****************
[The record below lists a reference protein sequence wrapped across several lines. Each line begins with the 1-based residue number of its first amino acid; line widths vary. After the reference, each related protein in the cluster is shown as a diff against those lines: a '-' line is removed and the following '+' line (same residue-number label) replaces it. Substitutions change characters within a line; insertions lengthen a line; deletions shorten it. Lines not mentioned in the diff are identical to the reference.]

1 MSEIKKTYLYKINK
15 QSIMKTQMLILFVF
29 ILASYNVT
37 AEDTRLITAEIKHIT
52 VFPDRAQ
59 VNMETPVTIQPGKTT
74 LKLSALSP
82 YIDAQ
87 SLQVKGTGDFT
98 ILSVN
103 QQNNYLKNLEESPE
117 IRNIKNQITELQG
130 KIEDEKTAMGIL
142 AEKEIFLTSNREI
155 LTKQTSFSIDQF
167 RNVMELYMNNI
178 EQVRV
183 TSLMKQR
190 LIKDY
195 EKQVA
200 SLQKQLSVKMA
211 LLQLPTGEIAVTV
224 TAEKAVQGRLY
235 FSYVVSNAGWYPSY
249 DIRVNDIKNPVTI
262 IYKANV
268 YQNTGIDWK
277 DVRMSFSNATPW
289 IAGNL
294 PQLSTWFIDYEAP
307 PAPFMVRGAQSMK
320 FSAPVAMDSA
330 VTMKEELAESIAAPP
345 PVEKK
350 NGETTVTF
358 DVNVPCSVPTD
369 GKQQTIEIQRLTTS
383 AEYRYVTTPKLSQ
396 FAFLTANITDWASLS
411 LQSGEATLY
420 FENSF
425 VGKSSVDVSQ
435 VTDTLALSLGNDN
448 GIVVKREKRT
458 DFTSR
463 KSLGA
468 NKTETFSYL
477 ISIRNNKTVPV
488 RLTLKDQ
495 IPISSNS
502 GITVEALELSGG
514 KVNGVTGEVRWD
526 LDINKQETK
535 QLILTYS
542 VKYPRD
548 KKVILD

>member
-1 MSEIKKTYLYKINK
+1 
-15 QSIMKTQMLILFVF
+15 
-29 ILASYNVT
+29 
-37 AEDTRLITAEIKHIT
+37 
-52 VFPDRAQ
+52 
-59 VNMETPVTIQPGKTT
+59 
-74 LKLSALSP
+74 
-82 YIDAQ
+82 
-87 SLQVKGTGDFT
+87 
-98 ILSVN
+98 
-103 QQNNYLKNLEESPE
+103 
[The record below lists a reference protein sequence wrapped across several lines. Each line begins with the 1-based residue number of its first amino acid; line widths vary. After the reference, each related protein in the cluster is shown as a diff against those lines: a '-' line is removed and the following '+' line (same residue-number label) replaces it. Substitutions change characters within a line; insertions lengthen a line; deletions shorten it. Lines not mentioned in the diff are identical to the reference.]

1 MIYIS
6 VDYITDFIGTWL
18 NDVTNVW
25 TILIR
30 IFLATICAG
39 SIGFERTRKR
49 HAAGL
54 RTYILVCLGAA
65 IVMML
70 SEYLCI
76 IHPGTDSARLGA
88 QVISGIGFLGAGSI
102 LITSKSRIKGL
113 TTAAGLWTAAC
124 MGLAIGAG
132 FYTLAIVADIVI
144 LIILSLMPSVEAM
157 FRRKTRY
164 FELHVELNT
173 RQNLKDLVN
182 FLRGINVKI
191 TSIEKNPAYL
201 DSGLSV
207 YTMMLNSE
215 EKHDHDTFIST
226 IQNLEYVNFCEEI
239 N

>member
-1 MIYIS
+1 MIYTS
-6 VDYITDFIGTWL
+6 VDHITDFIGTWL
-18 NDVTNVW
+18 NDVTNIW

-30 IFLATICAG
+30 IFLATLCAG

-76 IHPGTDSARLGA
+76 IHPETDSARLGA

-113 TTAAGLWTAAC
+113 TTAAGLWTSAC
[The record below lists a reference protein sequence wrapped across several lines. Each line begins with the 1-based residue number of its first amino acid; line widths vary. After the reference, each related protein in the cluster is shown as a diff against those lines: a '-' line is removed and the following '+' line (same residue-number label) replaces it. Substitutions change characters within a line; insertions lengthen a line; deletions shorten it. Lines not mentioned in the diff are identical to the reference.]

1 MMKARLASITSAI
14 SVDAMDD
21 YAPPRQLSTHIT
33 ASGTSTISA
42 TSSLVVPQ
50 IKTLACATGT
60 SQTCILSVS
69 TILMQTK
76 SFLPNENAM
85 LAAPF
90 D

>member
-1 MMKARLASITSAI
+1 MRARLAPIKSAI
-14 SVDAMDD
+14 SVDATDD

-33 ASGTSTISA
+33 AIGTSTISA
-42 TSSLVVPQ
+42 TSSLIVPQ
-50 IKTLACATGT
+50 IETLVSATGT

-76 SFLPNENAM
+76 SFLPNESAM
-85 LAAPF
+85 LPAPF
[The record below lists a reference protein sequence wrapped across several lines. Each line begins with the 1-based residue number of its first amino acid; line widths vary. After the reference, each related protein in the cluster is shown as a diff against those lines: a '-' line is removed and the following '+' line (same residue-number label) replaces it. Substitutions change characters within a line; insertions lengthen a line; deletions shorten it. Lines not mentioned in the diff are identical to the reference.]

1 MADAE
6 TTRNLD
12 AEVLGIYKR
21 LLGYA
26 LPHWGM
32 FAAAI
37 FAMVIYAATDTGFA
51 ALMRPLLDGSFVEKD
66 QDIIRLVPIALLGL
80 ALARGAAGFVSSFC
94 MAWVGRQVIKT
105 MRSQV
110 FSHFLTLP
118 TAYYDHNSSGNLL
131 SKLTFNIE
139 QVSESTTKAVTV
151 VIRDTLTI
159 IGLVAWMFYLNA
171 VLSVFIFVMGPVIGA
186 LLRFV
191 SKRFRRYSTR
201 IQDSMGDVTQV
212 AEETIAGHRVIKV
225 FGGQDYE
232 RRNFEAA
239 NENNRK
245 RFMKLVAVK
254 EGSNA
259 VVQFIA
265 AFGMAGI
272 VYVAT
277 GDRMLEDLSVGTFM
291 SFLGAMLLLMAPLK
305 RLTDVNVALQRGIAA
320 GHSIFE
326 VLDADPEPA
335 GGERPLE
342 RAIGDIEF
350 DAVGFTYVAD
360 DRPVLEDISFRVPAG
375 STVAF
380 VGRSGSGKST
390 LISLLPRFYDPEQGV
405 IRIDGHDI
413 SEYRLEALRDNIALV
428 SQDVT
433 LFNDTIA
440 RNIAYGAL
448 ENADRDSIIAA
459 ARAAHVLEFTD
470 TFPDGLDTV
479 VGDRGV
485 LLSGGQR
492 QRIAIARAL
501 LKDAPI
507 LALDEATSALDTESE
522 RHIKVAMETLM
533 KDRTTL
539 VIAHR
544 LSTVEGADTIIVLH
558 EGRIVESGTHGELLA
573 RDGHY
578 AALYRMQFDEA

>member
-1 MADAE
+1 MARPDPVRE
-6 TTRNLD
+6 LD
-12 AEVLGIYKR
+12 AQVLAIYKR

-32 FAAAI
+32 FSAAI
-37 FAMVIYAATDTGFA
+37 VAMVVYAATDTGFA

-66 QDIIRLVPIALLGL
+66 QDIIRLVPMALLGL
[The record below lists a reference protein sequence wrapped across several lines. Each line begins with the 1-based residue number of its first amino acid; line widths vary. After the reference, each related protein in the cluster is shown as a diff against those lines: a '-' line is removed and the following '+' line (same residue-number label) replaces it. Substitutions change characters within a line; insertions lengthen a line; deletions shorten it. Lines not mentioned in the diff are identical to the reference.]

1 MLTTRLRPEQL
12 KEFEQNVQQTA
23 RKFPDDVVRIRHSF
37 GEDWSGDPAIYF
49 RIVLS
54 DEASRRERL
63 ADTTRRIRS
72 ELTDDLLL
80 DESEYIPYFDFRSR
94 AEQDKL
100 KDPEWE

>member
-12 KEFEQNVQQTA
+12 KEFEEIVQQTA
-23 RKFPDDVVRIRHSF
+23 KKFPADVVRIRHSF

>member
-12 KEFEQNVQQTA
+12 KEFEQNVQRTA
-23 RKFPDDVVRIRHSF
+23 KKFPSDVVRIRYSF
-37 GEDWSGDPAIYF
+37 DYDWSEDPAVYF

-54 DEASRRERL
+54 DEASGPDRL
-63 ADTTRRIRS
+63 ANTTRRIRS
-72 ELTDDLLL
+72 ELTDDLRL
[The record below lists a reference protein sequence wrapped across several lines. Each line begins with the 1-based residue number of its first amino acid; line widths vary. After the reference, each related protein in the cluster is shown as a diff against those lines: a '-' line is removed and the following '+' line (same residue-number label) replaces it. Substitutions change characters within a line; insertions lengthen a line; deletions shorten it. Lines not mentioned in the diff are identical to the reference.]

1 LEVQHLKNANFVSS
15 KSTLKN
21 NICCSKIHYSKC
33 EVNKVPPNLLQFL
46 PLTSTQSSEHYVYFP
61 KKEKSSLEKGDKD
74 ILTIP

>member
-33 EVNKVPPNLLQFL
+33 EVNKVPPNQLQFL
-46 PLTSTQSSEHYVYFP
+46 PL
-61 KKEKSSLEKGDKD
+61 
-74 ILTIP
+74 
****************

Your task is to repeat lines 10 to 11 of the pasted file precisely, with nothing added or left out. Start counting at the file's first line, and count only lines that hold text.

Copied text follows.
87 SLQVKGTGDFT
98 ILSVN